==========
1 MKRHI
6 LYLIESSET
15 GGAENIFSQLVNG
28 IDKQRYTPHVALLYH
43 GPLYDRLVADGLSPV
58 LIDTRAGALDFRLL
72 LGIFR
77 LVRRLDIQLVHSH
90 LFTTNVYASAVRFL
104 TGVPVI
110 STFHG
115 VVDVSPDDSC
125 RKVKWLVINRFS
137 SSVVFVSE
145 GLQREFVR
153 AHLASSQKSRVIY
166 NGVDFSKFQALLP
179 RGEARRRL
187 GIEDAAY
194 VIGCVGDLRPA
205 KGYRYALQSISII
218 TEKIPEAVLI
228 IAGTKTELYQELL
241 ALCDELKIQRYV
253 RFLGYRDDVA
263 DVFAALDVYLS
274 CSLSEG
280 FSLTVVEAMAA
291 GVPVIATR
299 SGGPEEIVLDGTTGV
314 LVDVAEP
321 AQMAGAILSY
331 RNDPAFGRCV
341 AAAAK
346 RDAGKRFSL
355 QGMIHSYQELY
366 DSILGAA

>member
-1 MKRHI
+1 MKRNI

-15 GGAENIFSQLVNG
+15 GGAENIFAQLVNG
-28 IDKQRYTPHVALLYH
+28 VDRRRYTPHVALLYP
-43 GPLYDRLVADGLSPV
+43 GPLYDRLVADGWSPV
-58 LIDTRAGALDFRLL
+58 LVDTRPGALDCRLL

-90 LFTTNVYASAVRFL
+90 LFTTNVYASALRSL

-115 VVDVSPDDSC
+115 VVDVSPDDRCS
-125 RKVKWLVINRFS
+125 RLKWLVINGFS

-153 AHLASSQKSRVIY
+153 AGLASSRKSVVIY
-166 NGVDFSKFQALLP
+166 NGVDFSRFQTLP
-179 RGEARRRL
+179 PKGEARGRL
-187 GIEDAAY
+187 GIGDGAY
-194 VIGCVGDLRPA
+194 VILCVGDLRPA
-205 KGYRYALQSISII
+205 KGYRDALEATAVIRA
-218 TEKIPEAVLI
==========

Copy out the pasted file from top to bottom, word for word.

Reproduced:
1 MKRHI
6 LYLIESSET
15 GGAENIFSQLVNG
28 IDKQRYTPHVALLYH
43 GPLYDRLVADGLSPV
58 LIDTRAGALDFRLL
72 LGIFR
77 LVRRLDIQLVHSH
90 LFTTNVYASAVRFL
104 TGVPVI
110 STFHG
115 VVDVSPDDSC
125 RKVKWLVINRFS
137 SSVVFVSE
145 GLQREFVR
153 AHLASSQKSRVIY
166 NGVDFSKFQALLP
179 RGEARRRL
187 GIEDAAY
194 VIGCVGDLRPA
205 KGYRYALQSISII
218 TEKIPEAVLI
228 IAGTKTELYQELL
241 ALCDELKIQRYV
253 RFLGYRDDVA
263 DVFAALDVYLS
274 CSLSEG
280 FSLTVVEAMAA
291 GVPVIATR
299 SGGPEEIVLDGTTGV
314 LVDVAEP
321 AQMAGAILSY
331 RNDPAFGRCV
341 AAAAK
346 RDAGKRFSL
355 QGMIHSYQELY
366 DSILGAA

>member
-1 MKRHI
+1 MKRNI

-15 GGAENIFSQLVNG
+15 GGAENIFAQLVNG
-28 IDKQRYTPHVALLYH
+28 VDRRRYTPHVALLYP
-43 GPLYDRLVADGLSPV
+43 GPLYDRLVADGWSPV
-58 LIDTRAGALDFRLL
+58 LVDTRPGALDCRLL

-90 LFTTNVYASAVRFL
+90 LFTTNVYASALRSL

-115 VVDVSPDDSC
+115 VVDVSPDDRCS
-125 RKVKWLVINRFS
+125 RLKWLVINGFS

-153 AHLASSQKSRVIY
+153 AGLASSRKSVVIY
-166 NGVDFSKFQALLP
+166 NGVDFSRFQTLP
-179 RGEARRRL
+179 PKGEARGRL
-187 GIEDAAY
+187 GIGDGAY
-194 VIGCVGDLRPA
+194 VILCVGDLRPA
-205 KGYRYALQSISII
+205 KGYRDALEATAVIRA
-218 TEKIPEAVLI